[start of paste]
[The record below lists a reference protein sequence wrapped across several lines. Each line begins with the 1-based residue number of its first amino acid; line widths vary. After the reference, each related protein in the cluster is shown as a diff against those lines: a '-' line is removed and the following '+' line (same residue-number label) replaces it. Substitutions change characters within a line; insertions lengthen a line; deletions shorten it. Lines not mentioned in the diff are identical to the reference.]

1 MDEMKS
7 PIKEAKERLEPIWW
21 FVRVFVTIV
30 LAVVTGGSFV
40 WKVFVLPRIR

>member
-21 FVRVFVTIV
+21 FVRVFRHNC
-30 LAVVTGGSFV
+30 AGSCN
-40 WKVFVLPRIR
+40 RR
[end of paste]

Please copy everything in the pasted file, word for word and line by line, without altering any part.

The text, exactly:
[The record below lists a reference protein sequence wrapped across several lines. Each line begins with the 1-based residue number of its first amino acid; line widths vary. After the reference, each related protein in the cluster is shown as a diff against those lines: a '-' line is removed and the following '+' line (same residue-number label) replaces it. Substitutions change characters within a line; insertions lengthen a line; deletions shorten it. Lines not mentioned in the diff are identical to the reference.]

1 MDEMKS
7 PIKEAKERLEPIWW
21 FVRVFVTIV
30 LAVVTGGSFV
40 WKVFVLPRIR

>member
-21 FVRVFVTIV
+21 FVRVFRHNC
-30 LAVVTGGSFV
+30 AGSCN
-40 WKVFVLPRIR
+40 RR